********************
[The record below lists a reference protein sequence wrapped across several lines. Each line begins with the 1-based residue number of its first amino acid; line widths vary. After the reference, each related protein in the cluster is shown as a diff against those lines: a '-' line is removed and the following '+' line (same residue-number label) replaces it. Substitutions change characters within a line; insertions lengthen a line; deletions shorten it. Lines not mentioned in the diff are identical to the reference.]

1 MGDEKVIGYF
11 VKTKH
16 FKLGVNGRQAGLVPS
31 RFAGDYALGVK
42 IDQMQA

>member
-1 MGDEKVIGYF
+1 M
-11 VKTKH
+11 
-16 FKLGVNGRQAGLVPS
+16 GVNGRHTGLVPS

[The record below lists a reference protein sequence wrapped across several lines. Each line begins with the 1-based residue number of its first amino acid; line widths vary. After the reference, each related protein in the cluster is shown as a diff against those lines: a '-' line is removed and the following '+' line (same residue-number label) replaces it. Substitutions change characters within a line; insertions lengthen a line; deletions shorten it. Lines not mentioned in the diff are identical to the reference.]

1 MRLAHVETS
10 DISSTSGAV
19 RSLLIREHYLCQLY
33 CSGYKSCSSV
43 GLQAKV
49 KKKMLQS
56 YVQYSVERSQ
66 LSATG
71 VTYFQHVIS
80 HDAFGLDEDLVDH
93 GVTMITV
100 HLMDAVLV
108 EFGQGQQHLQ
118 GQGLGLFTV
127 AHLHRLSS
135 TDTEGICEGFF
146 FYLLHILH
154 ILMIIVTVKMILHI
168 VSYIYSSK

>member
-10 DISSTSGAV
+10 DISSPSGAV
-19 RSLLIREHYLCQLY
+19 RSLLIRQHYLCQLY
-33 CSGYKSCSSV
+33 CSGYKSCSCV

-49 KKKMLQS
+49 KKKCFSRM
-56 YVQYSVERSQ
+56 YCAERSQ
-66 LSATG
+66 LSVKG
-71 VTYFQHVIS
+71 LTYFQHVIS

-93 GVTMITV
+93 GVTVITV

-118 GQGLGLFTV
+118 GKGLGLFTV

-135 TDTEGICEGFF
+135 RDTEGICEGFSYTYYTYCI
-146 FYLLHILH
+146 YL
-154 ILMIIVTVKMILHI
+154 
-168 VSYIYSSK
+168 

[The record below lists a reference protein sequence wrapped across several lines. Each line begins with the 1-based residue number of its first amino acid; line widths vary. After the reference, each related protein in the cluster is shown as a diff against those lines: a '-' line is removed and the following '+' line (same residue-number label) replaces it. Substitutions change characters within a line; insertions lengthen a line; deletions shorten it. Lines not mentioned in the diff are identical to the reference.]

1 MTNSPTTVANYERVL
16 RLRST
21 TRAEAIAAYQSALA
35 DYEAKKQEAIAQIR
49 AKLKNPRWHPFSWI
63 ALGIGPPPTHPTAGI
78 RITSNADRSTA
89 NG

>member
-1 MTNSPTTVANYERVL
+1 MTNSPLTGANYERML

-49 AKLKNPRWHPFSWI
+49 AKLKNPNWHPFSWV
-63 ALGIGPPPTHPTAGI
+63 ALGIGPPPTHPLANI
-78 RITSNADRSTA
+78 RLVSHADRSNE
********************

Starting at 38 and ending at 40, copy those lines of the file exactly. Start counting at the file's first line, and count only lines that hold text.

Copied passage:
+19 RSLLIRQHYLCQLY
-33 CSGYKSCSSV
+33 CSGYKSCSCV